In my younger, not so wise days, I thought that the longer I could go without eating the better.  It meant I had will power and didn’t need food.  (Don’t shake your head ’cause I know you did it too). Now I’m not talking about starving myself.  Well, actually I guess I was.  I just didn’t know any better and thought it was good to be a little hungry.  I might even lose some weight if I could do it for enough days in a row.  This may explain a few of those temper tantrums my mom has told me about.

When I started seeing a naturopath a couple of years ago one of the first things she did was test my blood sugar.  It was probably close to 10:30 in the morning.  I had eaten breakfast but was feeling a little rumble in my stomach.  No big deal right?

“Your blood sugar is a bit low.” She told me

“But I just had breakfast. Well, I had breakfast at 7:30 this morning.”

“That was three hours ago.  You need to keep your blood sugar between 4.4 and 6.1.

I’ve learnt a lot in the last year and a half about what my body does and doesn’t need to not only function, but function well and my hangry episode are getting fewer and farther between.  My family may get me that t-shirt from the pizza place but the Best Thing in Life is that they will still love me.  Hangry or not.

FYI – Rungry is the term used when you are so hungry from a long run that you must eat everything you see.  But that’s a whole different post.

Rob

In the business world no endeavor is riskier than opening a restaurant. Few make it. Expensive start up, transient staff, fickle customers and changing trends make it a tough go. So when an establishment makes it, you know you’ve got a good thing. Verdicchio’s Deli was one of those establishments. So why did it close last June?  My friend Rob Verdicchio owned Verdicchio’s for 15 years. When I spotted his new business, Homewatch North Shore, on line, I had to know how and why he made such a huge change in his life.

If you grew up in West Vancouver in the 1970s and 1980s and didn’t know a member of the Verdicchio family, chances are you were living under a rock. “How many cousins do you have?” I asked. “Lots.” Not only where they a large Italian family but they also owned Peppi’s. At the time it was probably one, if not the only, fine dining restaurant in West Vancouver. On the beach at the foot of 25th Street, it was the quintessential Italian restaurant. Red and white checkered table cloths, Chianti bottles hanging from the ceiling and more spaghetti and meatballs than you can shake a stick at. Oh, and even if you were underage, chances are you could get still get a glass of wine with your dinner. So I heard.

peppis

Peppi’s Restaurant

I can’t remember when I first met Rob. I think it was 1981. Rob and I bussed tables at the Ambleside Inn. It was my first job at a high end restaurant and thank god for Rob helping me out or that butter whipper may have gotten the best of me. Both being in the restaurant business on the North Shore, we ran into each other a lot over the years. Many great times. Many late nights at Holidays or Tommy Africa’s. The time Rosemary and I moved all of his furniture out of his basement suite onto his back lawn. That pistachio suit. And of course late nights at Milieu. Good times. So how did he end up owning a successful deli?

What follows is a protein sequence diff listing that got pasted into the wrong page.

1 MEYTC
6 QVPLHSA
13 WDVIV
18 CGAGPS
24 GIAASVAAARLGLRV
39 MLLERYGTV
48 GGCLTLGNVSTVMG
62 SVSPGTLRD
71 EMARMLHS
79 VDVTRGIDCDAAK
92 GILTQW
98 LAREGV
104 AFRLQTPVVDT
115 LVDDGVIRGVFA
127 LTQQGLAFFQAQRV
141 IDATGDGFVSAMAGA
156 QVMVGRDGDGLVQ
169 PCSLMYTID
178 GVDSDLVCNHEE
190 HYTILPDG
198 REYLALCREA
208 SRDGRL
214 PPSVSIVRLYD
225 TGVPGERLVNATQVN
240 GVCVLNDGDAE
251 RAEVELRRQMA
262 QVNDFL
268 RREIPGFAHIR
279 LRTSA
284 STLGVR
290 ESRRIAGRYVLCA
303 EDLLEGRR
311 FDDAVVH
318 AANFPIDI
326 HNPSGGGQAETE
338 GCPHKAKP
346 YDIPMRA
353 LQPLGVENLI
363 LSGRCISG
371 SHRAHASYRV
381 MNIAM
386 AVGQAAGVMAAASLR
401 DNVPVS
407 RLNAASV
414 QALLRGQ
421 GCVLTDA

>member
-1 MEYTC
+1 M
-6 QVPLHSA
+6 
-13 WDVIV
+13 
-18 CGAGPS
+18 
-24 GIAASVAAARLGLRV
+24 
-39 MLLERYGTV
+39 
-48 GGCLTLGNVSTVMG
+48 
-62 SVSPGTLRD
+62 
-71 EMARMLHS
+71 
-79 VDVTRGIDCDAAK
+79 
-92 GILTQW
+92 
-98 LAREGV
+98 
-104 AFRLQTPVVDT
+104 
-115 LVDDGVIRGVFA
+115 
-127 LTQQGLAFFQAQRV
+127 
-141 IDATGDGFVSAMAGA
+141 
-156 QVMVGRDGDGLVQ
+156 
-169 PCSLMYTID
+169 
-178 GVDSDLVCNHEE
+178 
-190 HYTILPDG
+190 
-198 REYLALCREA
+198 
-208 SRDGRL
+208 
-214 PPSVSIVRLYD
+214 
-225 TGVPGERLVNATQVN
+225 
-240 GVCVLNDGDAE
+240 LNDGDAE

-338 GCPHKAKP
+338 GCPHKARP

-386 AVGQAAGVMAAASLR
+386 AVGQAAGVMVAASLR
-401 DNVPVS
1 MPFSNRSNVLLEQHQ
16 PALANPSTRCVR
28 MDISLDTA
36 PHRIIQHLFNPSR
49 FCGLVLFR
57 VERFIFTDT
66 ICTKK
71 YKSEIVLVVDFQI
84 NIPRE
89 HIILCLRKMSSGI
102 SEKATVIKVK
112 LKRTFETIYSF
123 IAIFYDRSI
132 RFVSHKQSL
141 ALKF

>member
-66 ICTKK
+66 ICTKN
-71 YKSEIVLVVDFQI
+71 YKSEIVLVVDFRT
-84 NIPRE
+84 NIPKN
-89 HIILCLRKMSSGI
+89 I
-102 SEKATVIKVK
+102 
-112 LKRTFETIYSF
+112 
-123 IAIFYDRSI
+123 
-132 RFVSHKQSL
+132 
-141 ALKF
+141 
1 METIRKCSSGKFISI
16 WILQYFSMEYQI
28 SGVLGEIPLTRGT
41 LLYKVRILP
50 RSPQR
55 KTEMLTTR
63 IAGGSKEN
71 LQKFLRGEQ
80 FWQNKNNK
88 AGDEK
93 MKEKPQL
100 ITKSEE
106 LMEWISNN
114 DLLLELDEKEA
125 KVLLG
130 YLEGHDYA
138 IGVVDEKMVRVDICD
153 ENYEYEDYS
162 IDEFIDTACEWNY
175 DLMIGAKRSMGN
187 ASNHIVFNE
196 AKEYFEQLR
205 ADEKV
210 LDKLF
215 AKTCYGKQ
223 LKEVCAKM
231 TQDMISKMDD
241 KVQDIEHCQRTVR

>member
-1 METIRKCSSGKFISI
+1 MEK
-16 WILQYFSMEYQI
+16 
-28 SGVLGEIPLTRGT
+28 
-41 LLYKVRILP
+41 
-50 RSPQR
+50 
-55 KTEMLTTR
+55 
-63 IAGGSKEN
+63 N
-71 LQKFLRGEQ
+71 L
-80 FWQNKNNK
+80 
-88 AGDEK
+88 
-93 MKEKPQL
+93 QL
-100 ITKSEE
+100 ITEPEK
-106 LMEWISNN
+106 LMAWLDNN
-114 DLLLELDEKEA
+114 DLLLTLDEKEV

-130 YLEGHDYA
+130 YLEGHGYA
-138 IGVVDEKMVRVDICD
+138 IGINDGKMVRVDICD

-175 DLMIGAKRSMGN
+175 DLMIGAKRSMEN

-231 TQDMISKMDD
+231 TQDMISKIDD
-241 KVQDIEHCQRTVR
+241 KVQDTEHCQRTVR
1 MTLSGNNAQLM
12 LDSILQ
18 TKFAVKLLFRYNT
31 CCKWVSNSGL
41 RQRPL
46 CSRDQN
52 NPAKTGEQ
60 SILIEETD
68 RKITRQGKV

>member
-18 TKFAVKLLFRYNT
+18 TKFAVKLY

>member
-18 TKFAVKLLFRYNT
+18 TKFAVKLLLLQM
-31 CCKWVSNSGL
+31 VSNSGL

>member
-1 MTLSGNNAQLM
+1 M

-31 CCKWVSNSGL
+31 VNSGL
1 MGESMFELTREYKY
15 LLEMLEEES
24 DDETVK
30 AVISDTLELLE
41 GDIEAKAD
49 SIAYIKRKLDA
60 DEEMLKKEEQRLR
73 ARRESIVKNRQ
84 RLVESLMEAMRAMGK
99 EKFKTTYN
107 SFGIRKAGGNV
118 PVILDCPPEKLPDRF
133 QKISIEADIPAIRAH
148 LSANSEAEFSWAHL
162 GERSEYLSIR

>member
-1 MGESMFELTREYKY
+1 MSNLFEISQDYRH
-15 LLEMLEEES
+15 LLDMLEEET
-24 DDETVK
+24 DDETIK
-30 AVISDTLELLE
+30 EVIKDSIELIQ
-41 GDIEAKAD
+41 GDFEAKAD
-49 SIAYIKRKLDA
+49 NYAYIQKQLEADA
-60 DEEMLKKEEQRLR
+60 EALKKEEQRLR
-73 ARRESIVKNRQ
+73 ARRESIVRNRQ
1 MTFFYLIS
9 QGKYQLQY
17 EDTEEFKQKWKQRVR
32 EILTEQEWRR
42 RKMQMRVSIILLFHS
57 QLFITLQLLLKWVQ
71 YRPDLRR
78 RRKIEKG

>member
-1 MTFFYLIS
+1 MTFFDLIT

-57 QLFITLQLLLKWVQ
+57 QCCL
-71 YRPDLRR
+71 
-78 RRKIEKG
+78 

Orazio Scaldaferri and his wife Rosana (Rob’s cousin) first opened the deli under the name Scaldaferri’s in Dundarave sometime in the 70’s. Along with another cousin, who came over from Italy, they operated the deli for many years. Rob, at the time, was managing the Beachouse, an upscale restaurant in the building that had housed his families beloved Peppi’s.  When an opportunity presented itself in 1998, Rob purchased the deli and changed the name to Verdicchio’s. It took a few years to re-establish the clientele after things had slipped a bit, but from there business took off. Rob was even able to secure the lucrative, but intensive, hot lunch program for numerous West and North Vancouver schools.

But a few years ago things started to change.  Four years ago Rob gave up drinking. “It was time to end the Verdicchio curse”. Working in the restaurant business and being Italian can be a death sentence apparently. Additionally, his chef was battling cancer.  His kids were getting older, his wife was getting back into her career.  It made Rob realize that life is short.  Owning a restaurant is a hard go on a day to day basis.  Long hours, difficult suppliers and constant upkeep.  So at the end of the day, it was time to move on from Verdicchio’s. A tough decision I would imagine. When you put your heart into something, it is never easy to let go.

So now he’s at home (for now) and his wife is working on her career. “The house has never been cleaner, the laundry is done everyday and heaven help anybody who gets in “my” kitchen.” Rob says with a laugh. After a few attempts at getting back into the restaurant management field, he thought maybe he would try a completely different direction. And so Homewatch North Shore was born. Homewatch is a personalized home watch for absentee owners. As any good businessman would do, Rob has done his homework and the market is certainly there for this service. Homeowners who travel or live oversees can leave their property in the hands of a responsible company and know that it will be looked after.  Check it out.

The last question I asked Rob was if he had an unlimited supply of cash would he resurrect Peppi’s, the family restaurant? “…I would love to. But an updated version.” How great would that be? I think that as we both head into our fifties, we have the Best Things in Life ahead of us. Although, that pistachio suit was quite spectacular.